The story excerpt and photo captions below were translated from bahasa Indonesia. To read the original story in full, visit Ekuatorial. You may also view the original story on the Rainforest Journalism Fund website here. Our website is available in English, Spanish, bahasa Indonesia, French, and Portuguese.
The Bromo Tengger Semeru National Park (TNBTS) area experiences extreme temperature shifts with temps that can drop to minus 13 degrees Celsius, posing a unique challenge for ecosystem restoration. Meanwhile, much of Indonesia still lacks information about the type of trees that are suitable for such extreme temperatures, about how to deal with extreme temperatures, and about germination techniques.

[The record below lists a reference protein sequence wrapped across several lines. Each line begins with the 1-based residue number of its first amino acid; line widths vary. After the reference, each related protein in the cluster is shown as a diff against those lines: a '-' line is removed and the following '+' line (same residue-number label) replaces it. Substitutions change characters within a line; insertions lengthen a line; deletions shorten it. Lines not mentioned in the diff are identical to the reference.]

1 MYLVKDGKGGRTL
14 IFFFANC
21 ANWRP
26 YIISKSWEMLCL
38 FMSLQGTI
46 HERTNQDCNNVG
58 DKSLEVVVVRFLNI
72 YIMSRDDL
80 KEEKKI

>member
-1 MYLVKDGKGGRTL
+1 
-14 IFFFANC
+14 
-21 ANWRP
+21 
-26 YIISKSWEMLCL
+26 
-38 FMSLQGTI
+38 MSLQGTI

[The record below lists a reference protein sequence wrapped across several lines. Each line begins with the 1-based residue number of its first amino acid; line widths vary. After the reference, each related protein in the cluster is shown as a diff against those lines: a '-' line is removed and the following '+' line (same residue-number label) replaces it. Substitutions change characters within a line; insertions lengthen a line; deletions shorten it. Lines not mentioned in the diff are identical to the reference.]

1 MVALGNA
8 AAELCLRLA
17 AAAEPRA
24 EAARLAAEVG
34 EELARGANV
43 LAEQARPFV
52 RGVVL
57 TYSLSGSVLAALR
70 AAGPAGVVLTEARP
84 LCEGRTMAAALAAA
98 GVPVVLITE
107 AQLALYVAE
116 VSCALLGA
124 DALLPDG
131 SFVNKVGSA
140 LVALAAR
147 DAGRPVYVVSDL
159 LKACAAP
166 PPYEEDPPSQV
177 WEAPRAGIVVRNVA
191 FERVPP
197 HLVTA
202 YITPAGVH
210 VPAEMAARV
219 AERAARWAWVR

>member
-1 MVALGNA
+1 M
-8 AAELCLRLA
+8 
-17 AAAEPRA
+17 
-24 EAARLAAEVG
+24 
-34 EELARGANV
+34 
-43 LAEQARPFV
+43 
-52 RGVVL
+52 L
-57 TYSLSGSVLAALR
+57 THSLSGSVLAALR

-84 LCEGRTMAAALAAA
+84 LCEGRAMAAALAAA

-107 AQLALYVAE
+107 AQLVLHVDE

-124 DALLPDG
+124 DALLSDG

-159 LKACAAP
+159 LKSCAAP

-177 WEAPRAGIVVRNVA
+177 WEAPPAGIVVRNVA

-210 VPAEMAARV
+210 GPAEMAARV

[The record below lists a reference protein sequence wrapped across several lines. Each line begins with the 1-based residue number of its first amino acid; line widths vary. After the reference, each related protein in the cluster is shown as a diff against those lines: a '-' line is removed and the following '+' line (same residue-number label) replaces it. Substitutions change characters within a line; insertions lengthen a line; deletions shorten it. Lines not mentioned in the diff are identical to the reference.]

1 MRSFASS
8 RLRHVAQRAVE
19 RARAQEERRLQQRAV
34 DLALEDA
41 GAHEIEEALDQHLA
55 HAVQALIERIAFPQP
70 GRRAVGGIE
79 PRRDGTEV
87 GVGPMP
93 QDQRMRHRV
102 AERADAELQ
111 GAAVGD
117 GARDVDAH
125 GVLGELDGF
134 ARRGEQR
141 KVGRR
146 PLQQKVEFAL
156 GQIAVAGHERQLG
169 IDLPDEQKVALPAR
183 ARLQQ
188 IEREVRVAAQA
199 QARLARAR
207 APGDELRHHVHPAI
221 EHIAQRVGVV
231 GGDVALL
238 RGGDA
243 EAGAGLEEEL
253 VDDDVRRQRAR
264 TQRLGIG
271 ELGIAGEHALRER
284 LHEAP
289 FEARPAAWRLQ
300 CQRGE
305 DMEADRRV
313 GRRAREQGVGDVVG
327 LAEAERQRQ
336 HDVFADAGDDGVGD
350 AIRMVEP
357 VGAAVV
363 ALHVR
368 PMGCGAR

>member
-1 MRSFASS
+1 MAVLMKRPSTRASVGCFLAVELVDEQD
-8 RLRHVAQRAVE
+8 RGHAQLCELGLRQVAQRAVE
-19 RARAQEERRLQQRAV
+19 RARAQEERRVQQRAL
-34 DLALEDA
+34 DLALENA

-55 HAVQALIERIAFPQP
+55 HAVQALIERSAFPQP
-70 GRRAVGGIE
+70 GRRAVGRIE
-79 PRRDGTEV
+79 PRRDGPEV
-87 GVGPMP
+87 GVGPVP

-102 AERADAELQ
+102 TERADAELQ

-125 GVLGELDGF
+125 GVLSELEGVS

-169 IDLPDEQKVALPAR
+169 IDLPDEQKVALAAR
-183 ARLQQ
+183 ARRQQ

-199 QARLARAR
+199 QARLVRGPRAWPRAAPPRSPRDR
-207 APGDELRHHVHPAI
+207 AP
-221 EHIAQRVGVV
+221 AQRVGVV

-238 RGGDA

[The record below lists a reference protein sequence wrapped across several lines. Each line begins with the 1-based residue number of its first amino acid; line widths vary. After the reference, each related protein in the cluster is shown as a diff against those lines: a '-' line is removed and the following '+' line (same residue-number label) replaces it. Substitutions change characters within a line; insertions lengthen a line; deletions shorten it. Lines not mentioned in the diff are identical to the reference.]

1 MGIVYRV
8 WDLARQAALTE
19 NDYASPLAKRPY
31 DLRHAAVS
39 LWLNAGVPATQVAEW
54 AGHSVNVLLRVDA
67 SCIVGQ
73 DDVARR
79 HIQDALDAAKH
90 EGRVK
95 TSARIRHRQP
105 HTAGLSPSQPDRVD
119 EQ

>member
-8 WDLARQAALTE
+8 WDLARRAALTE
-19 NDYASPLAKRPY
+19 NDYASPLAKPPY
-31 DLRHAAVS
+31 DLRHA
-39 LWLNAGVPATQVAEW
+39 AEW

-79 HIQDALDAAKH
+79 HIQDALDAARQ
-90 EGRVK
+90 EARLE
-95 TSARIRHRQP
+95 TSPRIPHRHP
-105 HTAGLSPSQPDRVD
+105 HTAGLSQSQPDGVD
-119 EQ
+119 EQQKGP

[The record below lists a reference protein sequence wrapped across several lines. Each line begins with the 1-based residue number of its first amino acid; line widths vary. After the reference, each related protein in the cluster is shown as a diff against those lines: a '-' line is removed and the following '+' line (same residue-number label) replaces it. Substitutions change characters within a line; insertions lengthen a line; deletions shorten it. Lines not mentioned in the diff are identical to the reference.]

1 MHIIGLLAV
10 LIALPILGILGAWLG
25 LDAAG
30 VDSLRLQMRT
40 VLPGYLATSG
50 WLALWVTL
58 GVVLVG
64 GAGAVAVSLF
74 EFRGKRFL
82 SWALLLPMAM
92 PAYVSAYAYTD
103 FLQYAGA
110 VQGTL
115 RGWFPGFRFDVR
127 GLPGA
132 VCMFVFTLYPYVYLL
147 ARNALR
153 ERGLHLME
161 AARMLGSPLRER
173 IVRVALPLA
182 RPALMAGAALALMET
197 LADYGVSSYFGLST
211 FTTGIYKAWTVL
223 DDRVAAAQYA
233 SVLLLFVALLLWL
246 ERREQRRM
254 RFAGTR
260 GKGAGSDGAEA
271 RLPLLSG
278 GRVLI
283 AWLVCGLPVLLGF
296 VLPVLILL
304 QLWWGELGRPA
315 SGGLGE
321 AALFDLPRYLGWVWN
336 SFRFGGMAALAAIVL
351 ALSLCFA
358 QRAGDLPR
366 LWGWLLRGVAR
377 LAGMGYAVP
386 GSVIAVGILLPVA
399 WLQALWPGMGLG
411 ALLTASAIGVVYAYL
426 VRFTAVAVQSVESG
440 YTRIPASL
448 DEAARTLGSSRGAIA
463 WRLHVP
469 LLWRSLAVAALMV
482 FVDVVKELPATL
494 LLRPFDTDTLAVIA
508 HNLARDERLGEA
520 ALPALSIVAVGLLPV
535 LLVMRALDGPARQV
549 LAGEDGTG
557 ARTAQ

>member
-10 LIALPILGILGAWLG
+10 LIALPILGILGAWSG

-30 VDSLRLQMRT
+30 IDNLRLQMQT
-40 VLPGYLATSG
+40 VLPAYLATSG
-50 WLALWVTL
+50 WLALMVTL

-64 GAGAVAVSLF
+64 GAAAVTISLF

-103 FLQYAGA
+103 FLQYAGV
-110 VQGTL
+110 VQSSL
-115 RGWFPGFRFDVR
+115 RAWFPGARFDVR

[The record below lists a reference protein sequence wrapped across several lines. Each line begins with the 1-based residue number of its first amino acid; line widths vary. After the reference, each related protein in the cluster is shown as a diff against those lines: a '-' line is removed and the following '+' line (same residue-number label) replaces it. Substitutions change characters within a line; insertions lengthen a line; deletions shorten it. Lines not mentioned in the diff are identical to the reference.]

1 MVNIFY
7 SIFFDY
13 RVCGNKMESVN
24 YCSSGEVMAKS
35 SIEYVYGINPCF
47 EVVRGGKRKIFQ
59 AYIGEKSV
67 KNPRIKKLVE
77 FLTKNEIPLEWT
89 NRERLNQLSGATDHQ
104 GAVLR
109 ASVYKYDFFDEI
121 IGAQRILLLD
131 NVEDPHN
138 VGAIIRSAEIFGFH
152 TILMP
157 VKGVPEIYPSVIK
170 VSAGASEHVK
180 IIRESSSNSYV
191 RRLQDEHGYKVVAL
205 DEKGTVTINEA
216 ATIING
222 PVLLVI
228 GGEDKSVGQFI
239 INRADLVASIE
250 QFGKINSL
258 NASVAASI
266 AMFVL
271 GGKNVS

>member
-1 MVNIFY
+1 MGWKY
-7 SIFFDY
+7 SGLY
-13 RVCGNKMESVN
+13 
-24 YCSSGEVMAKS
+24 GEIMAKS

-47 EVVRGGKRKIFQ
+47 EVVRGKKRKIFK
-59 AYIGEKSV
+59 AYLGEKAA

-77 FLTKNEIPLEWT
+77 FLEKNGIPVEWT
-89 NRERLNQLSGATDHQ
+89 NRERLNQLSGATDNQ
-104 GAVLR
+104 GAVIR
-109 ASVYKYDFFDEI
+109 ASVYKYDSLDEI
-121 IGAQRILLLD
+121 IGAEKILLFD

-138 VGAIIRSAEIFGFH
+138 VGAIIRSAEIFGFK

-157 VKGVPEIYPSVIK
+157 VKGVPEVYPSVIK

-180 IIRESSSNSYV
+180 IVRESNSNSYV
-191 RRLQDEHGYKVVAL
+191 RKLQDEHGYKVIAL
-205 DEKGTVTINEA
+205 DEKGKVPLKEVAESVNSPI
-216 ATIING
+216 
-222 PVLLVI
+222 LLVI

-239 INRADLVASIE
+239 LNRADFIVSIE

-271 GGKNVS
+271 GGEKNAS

By practicing local knowledge, reading historical records of naturalists, and involving the community as implementers, the TNBTS ecosystem restoration program has improved the tree growth rate by 83%. Not only that, but local people benefit from the transfer of natural knowledge, which informs their independent tree planting habits in their own communities.